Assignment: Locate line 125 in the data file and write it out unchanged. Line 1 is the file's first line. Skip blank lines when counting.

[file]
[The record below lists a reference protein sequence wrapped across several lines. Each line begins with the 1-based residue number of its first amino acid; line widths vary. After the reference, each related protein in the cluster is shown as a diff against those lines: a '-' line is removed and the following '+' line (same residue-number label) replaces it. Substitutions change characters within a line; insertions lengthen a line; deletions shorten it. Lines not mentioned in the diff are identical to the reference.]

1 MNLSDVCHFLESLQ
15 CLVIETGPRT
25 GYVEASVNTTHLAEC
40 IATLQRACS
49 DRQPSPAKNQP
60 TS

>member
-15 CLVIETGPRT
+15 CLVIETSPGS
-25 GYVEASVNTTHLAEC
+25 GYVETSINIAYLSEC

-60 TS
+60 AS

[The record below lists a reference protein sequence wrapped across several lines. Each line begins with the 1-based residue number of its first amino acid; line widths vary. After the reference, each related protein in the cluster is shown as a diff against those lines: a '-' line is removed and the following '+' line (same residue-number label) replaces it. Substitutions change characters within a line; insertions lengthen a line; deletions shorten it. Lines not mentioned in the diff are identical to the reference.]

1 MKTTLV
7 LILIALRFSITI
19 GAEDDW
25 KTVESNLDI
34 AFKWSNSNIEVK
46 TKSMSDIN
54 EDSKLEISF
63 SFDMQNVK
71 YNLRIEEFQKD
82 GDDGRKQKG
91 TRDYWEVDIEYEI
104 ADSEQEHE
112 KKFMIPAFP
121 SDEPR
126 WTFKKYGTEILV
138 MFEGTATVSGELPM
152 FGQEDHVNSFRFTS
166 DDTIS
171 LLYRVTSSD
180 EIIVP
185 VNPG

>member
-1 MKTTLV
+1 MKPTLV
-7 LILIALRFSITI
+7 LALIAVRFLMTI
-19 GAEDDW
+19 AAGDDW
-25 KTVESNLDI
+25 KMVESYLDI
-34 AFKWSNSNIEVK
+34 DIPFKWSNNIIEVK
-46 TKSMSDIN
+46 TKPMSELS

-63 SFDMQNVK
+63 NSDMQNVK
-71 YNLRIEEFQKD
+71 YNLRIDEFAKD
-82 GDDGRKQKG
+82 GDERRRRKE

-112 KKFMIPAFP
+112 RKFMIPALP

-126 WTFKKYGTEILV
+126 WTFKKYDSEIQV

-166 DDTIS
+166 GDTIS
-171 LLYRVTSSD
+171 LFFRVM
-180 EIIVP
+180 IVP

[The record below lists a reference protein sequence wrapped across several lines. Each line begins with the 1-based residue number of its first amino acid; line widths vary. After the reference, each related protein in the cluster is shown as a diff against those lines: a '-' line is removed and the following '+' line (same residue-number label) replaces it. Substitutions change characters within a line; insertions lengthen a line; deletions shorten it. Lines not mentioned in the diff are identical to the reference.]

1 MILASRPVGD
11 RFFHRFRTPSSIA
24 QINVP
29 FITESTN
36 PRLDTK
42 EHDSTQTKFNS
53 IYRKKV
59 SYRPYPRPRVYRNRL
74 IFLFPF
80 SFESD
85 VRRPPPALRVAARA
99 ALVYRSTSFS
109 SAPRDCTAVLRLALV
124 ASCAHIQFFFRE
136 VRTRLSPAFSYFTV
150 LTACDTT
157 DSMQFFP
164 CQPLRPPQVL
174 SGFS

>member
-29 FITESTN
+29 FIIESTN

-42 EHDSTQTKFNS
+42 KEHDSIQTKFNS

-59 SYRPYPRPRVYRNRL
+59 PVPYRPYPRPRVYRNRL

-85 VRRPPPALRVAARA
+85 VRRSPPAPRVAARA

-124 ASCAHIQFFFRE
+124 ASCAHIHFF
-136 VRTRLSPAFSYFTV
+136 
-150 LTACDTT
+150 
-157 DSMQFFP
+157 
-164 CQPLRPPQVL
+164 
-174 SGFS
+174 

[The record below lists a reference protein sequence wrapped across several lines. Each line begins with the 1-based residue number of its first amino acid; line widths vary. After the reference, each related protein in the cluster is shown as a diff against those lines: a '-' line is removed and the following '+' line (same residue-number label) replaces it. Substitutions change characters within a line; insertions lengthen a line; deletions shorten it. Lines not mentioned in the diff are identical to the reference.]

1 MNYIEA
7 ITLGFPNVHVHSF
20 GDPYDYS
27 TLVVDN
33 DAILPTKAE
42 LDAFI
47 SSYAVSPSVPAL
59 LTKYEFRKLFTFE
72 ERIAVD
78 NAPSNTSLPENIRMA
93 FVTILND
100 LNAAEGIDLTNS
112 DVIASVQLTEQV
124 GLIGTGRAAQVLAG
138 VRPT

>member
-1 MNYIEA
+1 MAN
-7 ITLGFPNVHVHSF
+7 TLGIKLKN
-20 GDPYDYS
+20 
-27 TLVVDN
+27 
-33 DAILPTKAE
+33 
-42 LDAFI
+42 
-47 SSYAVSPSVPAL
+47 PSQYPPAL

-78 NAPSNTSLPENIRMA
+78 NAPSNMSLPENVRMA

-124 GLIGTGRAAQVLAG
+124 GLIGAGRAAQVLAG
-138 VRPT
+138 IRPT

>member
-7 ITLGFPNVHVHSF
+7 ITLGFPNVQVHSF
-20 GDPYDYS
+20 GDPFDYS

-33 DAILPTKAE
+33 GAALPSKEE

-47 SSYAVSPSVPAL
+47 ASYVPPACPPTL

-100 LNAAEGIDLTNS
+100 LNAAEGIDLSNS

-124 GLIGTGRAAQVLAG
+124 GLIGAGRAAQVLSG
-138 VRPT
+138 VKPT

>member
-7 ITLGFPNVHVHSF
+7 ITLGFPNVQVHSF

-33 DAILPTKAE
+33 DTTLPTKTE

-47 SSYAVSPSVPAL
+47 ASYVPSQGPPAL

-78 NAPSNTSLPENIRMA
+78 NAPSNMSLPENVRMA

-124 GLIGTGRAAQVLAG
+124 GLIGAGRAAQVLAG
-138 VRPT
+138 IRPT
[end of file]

+1 MAN